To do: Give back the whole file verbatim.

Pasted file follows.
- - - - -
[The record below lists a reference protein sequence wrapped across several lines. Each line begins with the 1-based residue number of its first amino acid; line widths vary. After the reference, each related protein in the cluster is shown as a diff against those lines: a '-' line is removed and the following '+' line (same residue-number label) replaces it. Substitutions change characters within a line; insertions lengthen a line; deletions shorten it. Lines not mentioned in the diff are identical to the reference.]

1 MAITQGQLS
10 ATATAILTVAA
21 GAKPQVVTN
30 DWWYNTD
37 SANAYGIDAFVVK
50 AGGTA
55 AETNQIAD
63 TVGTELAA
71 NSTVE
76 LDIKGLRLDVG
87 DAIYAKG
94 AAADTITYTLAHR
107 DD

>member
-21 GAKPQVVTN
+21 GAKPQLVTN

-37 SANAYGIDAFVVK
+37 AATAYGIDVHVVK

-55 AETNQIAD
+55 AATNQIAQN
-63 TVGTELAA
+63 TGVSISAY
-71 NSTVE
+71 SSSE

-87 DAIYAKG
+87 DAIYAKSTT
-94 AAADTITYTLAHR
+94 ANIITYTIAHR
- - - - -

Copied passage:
[The record below lists a reference protein sequence wrapped across several lines. Each line begins with the 1-based residue number of its first amino acid; line widths vary. After the reference, each related protein in the cluster is shown as a diff against those lines: a '-' line is removed and the following '+' line (same residue-number label) replaces it. Substitutions change characters within a line; insertions lengthen a line; deletions shorten it. Lines not mentioned in the diff are identical to the reference.]

1 MAITQGQLS
10 ATATAILTVAA
21 GAKPQVVTN
30 DWWYNTD
37 SANAYGIDAFVVK
50 AGGTA
55 AETNQIAD
63 TVGTELAA
71 NSTVE
76 LDIKGLRLDVG
87 DAIYAKG
94 AAADTITYTLAHR
107 DD

>member
-21 GAKPQVVTN
+21 GAKPQLVTN

-37 SANAYGIDAFVVK
+37 AATAYGIDVHVVK

-55 AETNQIAD
+55 AATNQIAQN
-63 TVGTELAA
+63 TGVSISAY
-71 NSTVE
+71 SSSE

-87 DAIYAKG
+87 DAIYAKSTT
-94 AAADTITYTLAHR
+94 ANIITYTIAHR